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Edinburgh Festival Fringe 2015 Theatre Reviews 6 - The History of the World Based on Banalities - Summerhall - Three stars / Light Boxes - Summerhall - Four stars / The Christians - Traverse Theatre - Three stars

A young man plays bat and ball in a messy kitchen at the opening of The History of the World Based on Banalities Johan De Smet and Titus De Voogdt's new play produced by the Koppergeitery company as part of this year's Big in Belgium programme. Without a word being said, notions of velocity and gravity are being proffered up in this most everyday of exercises. When the boy played by De Voogdt starts talking to the audience, about his scientist mother who's lost her bearings through Alzheimer's disease, such a sense of his own isolation sparks up a curiosity that finds voice through a series of free-associating quantum leaps that fall somewhere between alchemy and idealism.

Accompanied by a hooded electric guitarist who skulks behind the fridge freezer twanging out some dust-bowl laden dirges, De Voogdt's character acts like he's home alone as he embraces new liberties en route to reclaiming his affinity with his mother from the totems left behind even as she slips further away from him. It's a deceptively poignant piece possessed with low-key depth accentuated by De Voogdt's perennially optimistic seeker after truth.

Runs until August 14

It is the bleakest of mid-winters in Light Boxes, Finn den Hertog's impressionistic version of Shane Jones' already fantastical novel, rendered here in Den Hertog's own production for site-specific auteurs Grid Iron as the grimmest of twenty-first century fairytales. Here the month of February has taken over, and even paper aeroplanes have been grounded in a place where flight is no longer allowed. For balloonist Thaddeus, his wife Selah and their daughter Bianca, a cold pervades the purity of their homespun topsy-turvy world. Rebellion is coming, however, as an army of animal masked insurgents set about getting airborne again just as Bianca is lost to the elements.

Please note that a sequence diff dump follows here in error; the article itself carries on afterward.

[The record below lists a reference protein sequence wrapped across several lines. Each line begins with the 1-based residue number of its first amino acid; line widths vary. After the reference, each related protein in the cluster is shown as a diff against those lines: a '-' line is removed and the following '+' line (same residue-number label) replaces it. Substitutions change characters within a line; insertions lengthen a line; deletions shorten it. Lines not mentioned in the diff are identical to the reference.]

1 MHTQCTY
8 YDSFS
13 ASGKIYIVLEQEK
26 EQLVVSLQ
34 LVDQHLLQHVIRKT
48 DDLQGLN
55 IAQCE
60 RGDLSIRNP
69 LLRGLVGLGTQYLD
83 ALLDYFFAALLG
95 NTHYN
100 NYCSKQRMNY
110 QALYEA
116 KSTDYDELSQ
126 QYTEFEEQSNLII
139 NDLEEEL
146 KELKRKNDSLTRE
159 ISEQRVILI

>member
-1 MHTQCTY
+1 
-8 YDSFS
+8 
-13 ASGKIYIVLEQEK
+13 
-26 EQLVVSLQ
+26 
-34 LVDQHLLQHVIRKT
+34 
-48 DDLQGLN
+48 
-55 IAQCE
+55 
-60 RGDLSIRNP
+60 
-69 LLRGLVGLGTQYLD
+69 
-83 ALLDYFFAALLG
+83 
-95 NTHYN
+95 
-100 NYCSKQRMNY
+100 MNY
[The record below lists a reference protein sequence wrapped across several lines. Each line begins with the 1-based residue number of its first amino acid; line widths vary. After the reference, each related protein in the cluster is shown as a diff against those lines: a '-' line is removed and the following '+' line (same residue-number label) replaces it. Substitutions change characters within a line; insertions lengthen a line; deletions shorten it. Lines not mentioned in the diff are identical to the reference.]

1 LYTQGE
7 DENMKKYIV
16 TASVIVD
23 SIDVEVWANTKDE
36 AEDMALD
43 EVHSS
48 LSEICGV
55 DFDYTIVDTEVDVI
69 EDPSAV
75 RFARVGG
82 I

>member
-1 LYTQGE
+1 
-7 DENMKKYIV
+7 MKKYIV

There's a gorgeous sense of hand-knitted magic to Den Hertog's production, from the way the cast of Melody Grove, Keith Macpherson and Vicki Manderson split the narrative between them as if telling a bedside story for dystopian times, to the way they play fiddle and junkyard percussion to accompany Michael John McCarthy's live backwoods slow-core score.

Karen Tennent's set engulfes the stage with an upside-down world of magical-realist abstractions which the vintage-apparelled family must navigate their way through in a way that is brutally unsentimental in its willingness to sacrifice lead characters. Whether as a metaphor for mass Seasonal Affected Disorder or for the effects of an authority who would rather keep their charges in the dark, Den Hertog and co have produced a living parable of just how hard it is sometimes to come blinking into the light and take flight.

Runs until August 30

Faith and what it means to believe are put under scrutiny in The Christians, American writer Lucas Hnath's play which receives its UK premiere in a production by London's Gate Theatre. Set in a mock-up of a real life church, as with any holy communion, it's easy to be suckered into a revivalist vibe by the sheer elation of community choir, Song Works, who open the show. Once William Gaminara's Pastor Paul introduces the play proper with a prayer and a sermon that marks the beginning of the end of his kingdom.

Flanked by his associates, his elders, his wife and, most crucially of all, his congregation, Paul's progressive suggestion that Hell might not exist is a calculated risk that doesn't exactly go down well. As assorted dissenters take the microphone to speak in turn, the play's construction is closer to Greek tragedy than the pulpit.

Rather than the church per se, this could be parliament or any other hierarchical constructions based on ideology. Although he's left with nothing, Paul and his wife, played by Jaye Griffiths, may be saved yet.

Runs until August 30

The Herald, August 20th 2015



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